In the 3rd quarter, Mel Triplett snuck the ball over the goal line to put the Giants back in it. Early in the 4th quarter, Conerly threw a touchdown pass to Gifford, giving the Giants a 17-14 lead. As the clock wound down, Unitas drove the Colts, but couldn't get them over. So Steve Myhra was sent in to kick a field goal as time expired. With the clock reading 0:00, the scoreboard read 17-17.

No NFL Championship Game had ever ended in a tie. Overtime was needed, for the 1st time in NFL history. (The League didn't institute overtime for the regular season until 1974.) The Giants won the toss, but couldn't score. Unitas led an inspiring drive, toward what would have been left field in The Stadium's baseball setup, which finally ended with Ameche scoring from the 1-yard line -- appropriately where Monument Park would later be in The Stadium's post-renovation period (1976-2008).

Bob Wolff, who had been in the same Stadium 2 years earlier to call Don Larsen's perfect game for the New York Yankees against the Brooklyn Dodgers in the 1956 World Series, was at the microphone for NBC again, and had the call: "Unitas gives to Ameche... The Colts are the World Champions! Ameche scores!" He later said he was glad he didn't "bury the lead" by saying, "Ameche scores!" first.

This game had the largest TV audience in NFL history to that point, 45 million people. The fact that it was in New York, and involved a New York team, helped it loom large in the public consciousness. This was the game that launched the NFL on a path to becoming, at least in perception, more popular than Major League Baseball.

It made legends of the Colts, and Unitas in particular. He would go on to be recognized as the greatest quarterback of all time. It's been 62 years, and some people still think he is. And the Colts, playing in a city that didn't have a big college football team -- Morgan State University is a historically black school, the U.S. Naval Academy is a national school, and the University of Maryland is closer to Washington -- became known as the team of America's working class, an "America's Team" in a way that felt artificial when the Dallas Cowboys later called themselves that.
Johnny Unitas

It also became known as "The Greatest Game Ever Played." It has been noted that it would never have been called that had the Colts beaten, say, the Philadelphia Eagles. But every so often, polls are taken that show this game as the "greatest." The most recent was in 2019, for the NFL's 100th Anniversary.

The teams had a rematch in the 1959 NFL Championship Game. In those days, home field was rotated between the Eastern and Western Champions, and the Colts hosted it at Memorial Stadium, beating the Giants again.

*

December 28, 1958, as you may have guessed, was a Sunday. There were no more NFL games to be played. It was the off-season for baseball.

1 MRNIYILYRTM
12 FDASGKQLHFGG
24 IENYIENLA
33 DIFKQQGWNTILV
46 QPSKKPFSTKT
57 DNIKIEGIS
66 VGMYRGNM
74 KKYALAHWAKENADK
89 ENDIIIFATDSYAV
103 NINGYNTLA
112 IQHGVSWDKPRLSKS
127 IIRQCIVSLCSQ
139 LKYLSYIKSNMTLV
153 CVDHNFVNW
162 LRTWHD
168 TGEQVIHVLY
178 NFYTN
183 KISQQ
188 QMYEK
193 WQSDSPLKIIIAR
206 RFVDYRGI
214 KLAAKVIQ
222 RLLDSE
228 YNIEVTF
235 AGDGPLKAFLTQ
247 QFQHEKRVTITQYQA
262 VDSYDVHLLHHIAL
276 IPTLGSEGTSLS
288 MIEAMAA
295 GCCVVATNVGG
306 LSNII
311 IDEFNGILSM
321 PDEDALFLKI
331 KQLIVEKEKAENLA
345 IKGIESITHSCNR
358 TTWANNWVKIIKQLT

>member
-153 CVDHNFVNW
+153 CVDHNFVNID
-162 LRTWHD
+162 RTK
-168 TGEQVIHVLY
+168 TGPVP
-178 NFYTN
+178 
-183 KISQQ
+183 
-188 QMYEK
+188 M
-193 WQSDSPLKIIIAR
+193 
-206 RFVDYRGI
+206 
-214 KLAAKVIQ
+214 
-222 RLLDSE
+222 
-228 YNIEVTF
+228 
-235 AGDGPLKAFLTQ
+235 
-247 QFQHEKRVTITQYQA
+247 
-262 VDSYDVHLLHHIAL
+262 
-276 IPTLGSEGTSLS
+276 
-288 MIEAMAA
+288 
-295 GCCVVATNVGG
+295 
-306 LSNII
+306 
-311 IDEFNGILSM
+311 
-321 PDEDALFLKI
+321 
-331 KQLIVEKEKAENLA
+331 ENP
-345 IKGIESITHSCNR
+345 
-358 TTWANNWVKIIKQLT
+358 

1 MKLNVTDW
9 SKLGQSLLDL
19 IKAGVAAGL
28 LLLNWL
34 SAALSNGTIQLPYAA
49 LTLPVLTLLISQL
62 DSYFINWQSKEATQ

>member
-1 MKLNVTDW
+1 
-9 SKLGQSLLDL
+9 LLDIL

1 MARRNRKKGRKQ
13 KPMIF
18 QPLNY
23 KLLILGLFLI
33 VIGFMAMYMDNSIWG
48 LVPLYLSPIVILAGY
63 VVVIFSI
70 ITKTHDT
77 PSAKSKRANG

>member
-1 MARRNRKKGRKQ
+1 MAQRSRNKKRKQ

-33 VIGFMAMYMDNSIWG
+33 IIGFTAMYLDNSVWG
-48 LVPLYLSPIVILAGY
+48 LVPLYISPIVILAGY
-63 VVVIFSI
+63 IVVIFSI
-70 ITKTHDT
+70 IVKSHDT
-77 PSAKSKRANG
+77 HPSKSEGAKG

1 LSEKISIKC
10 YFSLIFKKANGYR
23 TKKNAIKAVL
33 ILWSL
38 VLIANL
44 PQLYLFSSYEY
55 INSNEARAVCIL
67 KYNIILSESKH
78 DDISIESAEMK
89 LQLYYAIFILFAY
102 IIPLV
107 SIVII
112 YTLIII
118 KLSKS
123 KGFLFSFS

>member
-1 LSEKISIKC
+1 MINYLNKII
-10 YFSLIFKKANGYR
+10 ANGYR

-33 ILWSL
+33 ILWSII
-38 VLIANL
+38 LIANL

There was only 1 NBA game played that day: The Cincinnati Royals beat the Minneapolis Lakers, 120-116 at the Cincinnati Gardens. Jack Twyman of the Royals scored 32 to lead all players in this game. Bob "Slick" Leonard, later to coach the Indiana Pacers to 3 ABA Championships, led the Lakers with 20 points.

The Lakers moved to Los Angeles in 1960. The Royals moved to Kansas City, becoming the Kings, in 1972, and to Sacramento in 1985.

All of the NHL's "Original Six" were in action that day:

* The New York Rangers beat the Montreal Canadiens, 5-3 at the old Madison Square Garden. This was an anomaly, as the Canadiens were in the middle of a run of 5 straight Stanley Cups, and the Rangers were in a down period.

* The Detroit Red Wings, beat the Boston Bruins, 5-3 at the Olympia Stadium in Detroit.

* And the Chicago Black Hawks beat the Toronto Maple Leafs, 4-3 at the Chicago Stadium. ("Black Hawks" was written as 2 words until 1986, when the team's original charter document was found, and it was discovered that "Blackhawks" was written as one word, and it has officially been so ever since.)

Saturday, December 26, 2020

Phil Niekro, 1939-2020

The knuckleball is the oddest pitch in baseball. It is also the hardest to catch, and catchers hate trying. Nobody has thrown a knuckleball in the major leagues longer, and perhaps no one threw it better, then Phil Niekro.

Philip Henry Niekro was born on April 1st, 1939, in Blaine, Ohio, and grew up in nearby Lansing, Ohio. Both towns are close to the Ohio River, near Wheeling, West Virginia, and about 60 miles southwest of Pittsburgh.

He attended Bridgeport High School, in the nearby town of Bridgeport. Among its other alumni have been Phil's brother Joe Niekro, Boston Celtics basketball legend John Havlicek, Los Angeles Rams linebacker Bill Jobko, and legendary Iowa State University wrestling coach Bobby Douglas.

All 5 were born between 1935 and 1944, and Phil Niekro and Havlicek grew up as close friends.

In 1988, Sports Illustrated published an article by Ron Fimrite titled "The Valley Boys," focusing on the Wheeling Valley, centering on the town of Martins Ferry: